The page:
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How many streaming video services does the average person subscribe to?

Mar 29, 2019 | By Forbes

Toni Fitzgerald, Contributor, Forbes

It’s hard to believe that it’s been only six years since House of Cards premiered on Netflix and suddenly video streaming companies became the big new players in content.

Just how ubiquitous have Netflix, Hulu, Amazon and the like become in our lives? A new study details why people subscribe to these channels as well as what prompts them to stick with or cancel the services. It paints an interesting picture at a time when pay television is struggling to keep subscribers, with many cord cutters replacing those services with over the top services.

The study, commissioned by business-to-consumer digital services monetization company Vindicia from nScreenMedia, examines consumer relationships with streaming video services.

One of the most telling findings is just how widespread subscription video services are. Seventy percent of U.S. households have at least one subscription, compared with 40 percent of U.K. homes.

And the average American subscriber watches 3.4 services. For each one, they pay an average $8.53 per month.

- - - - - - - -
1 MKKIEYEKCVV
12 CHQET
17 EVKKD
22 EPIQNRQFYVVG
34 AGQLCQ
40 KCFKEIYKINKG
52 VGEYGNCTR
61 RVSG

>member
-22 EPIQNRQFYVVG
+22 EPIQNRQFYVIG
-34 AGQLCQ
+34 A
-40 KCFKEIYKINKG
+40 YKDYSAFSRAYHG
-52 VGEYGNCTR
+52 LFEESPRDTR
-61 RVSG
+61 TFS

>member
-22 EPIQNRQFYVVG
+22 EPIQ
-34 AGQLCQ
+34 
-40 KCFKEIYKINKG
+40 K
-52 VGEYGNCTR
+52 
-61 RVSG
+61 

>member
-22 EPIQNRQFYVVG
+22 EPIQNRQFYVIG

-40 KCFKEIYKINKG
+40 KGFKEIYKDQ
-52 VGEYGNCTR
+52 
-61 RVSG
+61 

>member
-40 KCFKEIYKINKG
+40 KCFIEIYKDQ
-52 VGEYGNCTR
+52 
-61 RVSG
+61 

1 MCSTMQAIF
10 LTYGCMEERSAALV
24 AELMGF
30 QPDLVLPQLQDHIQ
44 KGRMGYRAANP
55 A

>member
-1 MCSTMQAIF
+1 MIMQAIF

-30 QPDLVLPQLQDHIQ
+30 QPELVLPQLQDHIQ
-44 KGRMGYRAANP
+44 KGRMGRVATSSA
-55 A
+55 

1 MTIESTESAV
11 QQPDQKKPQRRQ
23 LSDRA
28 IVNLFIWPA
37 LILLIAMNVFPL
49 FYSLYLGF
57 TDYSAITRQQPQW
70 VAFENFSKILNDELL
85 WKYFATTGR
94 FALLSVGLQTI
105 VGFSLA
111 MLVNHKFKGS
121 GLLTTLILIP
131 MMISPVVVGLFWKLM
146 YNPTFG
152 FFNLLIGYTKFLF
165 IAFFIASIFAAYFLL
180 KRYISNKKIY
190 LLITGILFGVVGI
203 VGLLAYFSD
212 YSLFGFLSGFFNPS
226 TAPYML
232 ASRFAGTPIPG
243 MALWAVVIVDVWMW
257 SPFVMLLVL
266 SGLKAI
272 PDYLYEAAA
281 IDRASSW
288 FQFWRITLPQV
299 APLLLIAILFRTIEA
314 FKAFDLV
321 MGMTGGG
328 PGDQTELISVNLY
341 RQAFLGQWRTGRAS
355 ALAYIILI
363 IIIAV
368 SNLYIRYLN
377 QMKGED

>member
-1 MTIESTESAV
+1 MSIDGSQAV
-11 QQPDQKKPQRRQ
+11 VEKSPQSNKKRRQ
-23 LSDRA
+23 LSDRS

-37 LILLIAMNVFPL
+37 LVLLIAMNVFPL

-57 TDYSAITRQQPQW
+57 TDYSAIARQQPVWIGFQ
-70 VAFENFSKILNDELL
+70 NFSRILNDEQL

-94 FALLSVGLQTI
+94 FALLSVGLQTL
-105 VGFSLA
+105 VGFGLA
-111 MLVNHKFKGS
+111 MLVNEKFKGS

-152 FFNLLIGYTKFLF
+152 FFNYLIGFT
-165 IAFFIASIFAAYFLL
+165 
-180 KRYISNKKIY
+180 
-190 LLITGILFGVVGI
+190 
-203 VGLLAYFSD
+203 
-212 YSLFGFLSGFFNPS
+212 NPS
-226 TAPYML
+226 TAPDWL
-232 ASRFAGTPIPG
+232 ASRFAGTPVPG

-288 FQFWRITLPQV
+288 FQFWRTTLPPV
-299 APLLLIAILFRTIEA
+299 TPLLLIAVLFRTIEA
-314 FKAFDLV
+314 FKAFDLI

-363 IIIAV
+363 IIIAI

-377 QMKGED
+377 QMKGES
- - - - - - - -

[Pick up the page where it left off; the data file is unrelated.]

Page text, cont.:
That would total a monthly bill of $29. That’s less than a third of the average monthly cable bill of $107.

The study found a number of reasons for people leaving streaming services. More than a quarter of U.S. subscribers said they had a subscription video on demand (SVOD) channel canceled because of a credit card program, and about a third of them didn’t return to the service after that. This is particularly an issue among younger adults.

“Involuntary cancellations are a huge problem for the SVOD industry, particularly among young subscribers,” said study author Colin Dixon, founder and chief analyst at nScreenMedia. “Young adults from 18 to 34 years old are twice as likely to have experienced involuntary cancellation in the U.K. and three times more likely in the U.S.”

Which SVOD is faring best in terms of cancellations? The study found Netflix users are less likely than average to have canceled service over the past year, while Hulu users are slightly more likely. Amazon Prime Video subscribers are no more or less likely.

The top two reasons for terminating service are that people didn’t find the service a good value for their money and they didn’t find enough content they liked—which explains why Netflix is spending so darn much on content.

Content is the most important part of consumers’ decision-making on whether to keep subscribing to an SVOD. The study found the top reason people stick with a service is the interesting content. The ease of finding something they liked to watch was the third reason given, with interesting original content fourth and lots of new shows fifth.

Download the nScreenMedia study: Keep My Customer – Why Consumers Subscribe to, Stay with, Cancel, and Come Back to Online Video Services

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